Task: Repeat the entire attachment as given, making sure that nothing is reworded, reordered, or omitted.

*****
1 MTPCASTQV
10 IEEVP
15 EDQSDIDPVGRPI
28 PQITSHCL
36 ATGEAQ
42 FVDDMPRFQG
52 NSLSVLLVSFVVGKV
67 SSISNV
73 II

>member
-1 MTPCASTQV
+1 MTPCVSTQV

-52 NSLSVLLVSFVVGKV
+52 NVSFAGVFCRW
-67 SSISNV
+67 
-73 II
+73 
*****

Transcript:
1 MTPCASTQV
10 IEEVP
15 EDQSDIDPVGRPI
28 PQITSHCL
36 ATGEAQ
42 FVDDMPRFQG
52 NSLSVLLVSFVVGKV
67 SSISNV
73 II

>member
-1 MTPCASTQV
+1 MTPCVSTQV

-52 NSLSVLLVSFVVGKV
+52 NVSFAGVFCRW
-67 SSISNV
+67 
-73 II
+73 